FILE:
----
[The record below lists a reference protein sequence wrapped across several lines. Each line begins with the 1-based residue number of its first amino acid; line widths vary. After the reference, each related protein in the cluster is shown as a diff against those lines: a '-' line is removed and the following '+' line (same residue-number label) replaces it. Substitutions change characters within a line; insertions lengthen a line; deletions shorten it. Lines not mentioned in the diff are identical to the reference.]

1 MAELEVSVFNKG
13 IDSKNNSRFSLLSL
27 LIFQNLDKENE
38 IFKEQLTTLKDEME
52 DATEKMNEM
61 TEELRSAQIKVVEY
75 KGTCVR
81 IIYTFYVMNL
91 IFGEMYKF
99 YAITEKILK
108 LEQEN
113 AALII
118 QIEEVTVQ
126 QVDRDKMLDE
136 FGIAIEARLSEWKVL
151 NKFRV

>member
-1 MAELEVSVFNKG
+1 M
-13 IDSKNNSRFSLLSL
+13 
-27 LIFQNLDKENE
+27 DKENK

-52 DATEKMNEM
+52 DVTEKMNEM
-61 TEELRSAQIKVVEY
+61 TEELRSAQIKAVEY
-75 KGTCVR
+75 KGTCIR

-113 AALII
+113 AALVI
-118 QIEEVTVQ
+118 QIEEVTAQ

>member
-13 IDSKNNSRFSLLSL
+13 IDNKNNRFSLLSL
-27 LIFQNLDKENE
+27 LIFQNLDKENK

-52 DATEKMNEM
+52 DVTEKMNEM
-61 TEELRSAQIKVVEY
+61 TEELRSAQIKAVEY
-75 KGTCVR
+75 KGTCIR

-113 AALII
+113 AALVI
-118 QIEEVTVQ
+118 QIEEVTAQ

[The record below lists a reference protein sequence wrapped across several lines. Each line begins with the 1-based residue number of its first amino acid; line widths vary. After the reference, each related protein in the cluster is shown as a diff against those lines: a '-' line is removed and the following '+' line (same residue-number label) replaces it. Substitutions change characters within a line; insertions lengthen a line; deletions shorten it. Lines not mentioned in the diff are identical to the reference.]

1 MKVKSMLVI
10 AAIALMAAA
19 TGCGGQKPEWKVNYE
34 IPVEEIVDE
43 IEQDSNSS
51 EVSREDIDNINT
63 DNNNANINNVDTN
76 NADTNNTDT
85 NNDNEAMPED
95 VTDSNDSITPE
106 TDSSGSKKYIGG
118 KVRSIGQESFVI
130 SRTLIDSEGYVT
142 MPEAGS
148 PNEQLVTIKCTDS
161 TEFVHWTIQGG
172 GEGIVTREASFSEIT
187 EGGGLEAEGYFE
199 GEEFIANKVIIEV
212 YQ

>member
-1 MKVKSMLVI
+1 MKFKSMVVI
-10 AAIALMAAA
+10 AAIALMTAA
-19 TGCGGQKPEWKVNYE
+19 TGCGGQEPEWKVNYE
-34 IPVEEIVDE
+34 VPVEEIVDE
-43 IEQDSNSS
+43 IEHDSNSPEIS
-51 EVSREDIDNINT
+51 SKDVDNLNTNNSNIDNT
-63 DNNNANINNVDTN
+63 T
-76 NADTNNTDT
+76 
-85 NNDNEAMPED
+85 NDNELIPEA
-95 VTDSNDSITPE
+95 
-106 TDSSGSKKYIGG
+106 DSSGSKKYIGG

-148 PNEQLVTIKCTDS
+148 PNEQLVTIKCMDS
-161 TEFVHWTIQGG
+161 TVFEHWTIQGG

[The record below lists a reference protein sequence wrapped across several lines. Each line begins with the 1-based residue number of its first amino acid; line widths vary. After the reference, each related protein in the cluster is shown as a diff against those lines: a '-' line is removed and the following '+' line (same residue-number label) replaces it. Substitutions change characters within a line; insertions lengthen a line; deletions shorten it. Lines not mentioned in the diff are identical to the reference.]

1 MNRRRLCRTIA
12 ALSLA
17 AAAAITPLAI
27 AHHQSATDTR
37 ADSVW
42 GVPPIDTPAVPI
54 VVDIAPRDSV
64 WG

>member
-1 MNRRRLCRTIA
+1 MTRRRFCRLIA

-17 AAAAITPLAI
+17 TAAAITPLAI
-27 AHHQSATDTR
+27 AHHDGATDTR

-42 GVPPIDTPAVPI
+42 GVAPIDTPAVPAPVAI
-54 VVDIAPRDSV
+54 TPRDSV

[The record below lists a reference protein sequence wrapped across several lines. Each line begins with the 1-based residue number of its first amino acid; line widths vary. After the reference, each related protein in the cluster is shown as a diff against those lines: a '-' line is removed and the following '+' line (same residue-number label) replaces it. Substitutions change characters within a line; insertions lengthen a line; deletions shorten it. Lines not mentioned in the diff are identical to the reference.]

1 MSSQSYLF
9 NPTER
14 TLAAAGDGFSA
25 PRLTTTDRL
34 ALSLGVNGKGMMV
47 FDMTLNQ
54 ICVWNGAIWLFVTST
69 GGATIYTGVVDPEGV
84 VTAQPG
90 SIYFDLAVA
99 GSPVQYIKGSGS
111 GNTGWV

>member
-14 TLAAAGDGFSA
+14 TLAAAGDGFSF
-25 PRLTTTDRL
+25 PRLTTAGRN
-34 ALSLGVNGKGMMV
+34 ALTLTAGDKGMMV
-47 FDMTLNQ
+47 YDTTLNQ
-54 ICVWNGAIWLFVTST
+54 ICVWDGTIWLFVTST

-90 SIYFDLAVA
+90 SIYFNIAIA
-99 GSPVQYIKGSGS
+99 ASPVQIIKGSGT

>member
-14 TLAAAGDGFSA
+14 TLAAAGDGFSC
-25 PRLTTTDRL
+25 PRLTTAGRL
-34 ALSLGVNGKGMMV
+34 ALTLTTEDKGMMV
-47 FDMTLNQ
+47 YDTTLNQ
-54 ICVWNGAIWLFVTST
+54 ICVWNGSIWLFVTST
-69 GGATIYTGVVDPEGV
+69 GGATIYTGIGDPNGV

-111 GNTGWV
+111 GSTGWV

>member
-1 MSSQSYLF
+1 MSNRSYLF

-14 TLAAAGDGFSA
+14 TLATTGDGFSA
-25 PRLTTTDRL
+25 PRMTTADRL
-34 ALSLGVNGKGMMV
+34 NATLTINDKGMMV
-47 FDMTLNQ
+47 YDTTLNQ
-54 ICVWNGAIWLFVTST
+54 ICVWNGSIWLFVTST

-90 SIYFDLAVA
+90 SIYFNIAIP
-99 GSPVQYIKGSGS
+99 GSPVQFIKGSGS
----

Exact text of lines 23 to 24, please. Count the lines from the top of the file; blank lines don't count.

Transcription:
-27 LIFQNLDKENE
+27 DKENK